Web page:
Roy DeCarava and Langston Hughes celebrated the art of living through difficult times in “The Sweet Flypaper of Life.”
As a child of the Harlem Renaissance, Roy DeCarava grew up surrounded by black artists, writers and thinkers. And while his community often faced racism and discrimination, Harlem residents did not let stereotypes define them. Instead, they sought out ways to challenge these narrow expectations.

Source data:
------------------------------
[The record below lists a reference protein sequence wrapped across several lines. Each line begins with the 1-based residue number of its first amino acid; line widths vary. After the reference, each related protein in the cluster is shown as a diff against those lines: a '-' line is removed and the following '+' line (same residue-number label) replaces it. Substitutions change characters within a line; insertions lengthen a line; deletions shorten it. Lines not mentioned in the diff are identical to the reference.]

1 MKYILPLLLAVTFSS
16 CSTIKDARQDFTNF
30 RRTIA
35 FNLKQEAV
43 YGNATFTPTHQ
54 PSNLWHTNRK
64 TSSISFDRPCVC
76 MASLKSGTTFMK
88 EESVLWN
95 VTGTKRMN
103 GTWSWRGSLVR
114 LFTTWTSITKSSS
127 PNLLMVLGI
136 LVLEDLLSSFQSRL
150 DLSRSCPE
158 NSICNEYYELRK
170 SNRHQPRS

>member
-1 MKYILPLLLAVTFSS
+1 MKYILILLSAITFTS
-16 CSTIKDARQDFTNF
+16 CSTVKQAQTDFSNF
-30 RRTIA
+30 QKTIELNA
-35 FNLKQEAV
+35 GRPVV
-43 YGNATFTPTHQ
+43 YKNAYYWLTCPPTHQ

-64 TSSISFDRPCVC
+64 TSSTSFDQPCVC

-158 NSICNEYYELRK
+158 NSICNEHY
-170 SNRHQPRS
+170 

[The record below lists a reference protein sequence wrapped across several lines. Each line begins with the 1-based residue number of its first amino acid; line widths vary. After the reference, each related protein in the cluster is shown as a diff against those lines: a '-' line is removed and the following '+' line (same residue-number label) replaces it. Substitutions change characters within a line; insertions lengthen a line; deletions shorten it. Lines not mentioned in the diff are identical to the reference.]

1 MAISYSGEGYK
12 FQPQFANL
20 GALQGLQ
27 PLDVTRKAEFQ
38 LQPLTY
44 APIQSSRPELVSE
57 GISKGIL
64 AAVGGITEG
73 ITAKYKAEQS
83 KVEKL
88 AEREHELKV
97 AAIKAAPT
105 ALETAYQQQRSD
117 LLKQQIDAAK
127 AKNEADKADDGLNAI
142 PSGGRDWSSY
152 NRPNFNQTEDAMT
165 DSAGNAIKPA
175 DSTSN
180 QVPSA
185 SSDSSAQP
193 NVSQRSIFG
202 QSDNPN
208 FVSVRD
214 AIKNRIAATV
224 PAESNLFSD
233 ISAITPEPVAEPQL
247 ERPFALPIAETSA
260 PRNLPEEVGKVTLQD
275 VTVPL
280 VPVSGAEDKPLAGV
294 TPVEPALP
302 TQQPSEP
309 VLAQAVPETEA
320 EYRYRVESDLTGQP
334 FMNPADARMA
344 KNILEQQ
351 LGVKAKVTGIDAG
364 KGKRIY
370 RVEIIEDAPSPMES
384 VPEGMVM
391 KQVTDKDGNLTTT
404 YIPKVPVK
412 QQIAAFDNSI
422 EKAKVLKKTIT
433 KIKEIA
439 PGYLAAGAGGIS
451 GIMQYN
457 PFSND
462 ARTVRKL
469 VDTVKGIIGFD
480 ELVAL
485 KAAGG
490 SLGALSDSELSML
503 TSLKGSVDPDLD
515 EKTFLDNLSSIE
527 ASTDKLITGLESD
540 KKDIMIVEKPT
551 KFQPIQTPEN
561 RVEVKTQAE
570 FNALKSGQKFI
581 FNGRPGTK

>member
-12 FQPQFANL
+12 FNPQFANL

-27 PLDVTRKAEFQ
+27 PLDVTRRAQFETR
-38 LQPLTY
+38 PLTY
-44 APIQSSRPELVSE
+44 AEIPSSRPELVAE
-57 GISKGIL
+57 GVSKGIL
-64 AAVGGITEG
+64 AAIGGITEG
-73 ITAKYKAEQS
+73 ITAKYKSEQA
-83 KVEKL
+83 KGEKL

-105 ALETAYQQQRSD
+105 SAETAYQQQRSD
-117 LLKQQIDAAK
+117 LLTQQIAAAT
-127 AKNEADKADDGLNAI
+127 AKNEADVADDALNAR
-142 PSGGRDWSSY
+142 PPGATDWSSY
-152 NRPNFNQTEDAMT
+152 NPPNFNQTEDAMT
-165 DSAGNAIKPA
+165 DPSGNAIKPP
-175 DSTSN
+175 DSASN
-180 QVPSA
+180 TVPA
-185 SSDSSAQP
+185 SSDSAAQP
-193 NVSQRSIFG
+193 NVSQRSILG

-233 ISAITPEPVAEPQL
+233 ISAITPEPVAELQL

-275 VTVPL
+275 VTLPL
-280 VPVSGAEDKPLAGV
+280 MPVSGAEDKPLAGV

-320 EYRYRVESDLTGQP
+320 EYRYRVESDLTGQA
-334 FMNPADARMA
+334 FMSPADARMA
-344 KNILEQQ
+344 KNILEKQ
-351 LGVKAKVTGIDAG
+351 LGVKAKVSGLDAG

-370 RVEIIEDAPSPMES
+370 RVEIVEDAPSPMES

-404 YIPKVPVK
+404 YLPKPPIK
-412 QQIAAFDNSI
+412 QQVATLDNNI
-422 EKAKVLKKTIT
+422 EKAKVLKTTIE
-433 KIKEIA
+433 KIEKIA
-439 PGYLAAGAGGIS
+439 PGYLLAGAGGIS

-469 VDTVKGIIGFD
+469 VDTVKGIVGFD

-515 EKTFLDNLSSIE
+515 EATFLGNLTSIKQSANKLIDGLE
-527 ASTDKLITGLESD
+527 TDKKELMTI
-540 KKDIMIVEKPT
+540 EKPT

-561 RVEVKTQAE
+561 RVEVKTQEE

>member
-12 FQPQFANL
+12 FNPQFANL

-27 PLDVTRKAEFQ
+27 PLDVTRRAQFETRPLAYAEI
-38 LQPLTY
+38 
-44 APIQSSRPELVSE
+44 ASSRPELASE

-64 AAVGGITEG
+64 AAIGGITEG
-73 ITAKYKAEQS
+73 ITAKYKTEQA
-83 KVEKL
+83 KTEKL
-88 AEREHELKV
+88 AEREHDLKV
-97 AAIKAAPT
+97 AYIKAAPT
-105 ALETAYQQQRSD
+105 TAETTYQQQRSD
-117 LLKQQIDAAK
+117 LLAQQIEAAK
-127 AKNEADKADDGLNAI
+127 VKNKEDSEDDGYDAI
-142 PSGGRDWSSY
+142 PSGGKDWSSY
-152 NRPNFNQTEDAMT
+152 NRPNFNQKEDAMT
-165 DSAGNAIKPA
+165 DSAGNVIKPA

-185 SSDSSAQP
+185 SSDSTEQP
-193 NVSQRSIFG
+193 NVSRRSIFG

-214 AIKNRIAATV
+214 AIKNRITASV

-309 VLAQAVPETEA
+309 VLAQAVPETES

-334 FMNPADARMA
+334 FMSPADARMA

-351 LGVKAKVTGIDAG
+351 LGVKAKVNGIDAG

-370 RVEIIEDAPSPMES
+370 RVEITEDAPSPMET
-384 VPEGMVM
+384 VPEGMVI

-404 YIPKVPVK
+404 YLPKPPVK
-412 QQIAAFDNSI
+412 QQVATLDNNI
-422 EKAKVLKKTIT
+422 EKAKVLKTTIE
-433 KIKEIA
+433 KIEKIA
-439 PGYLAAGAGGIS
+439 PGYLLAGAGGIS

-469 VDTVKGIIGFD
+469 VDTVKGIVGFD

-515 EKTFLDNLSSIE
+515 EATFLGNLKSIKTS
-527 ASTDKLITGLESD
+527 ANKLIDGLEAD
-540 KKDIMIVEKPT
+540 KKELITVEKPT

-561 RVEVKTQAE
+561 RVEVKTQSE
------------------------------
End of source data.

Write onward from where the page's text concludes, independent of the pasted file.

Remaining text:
When he became the first black photographer to win a Guggenheim fellowship, in 1952, Mr. DeCarava took the opportunity to continue documenting Harlem and its residents. His work became the basis for “The Sweet Flypaper of Life,” a best-selling collaboration with Langston Hughes.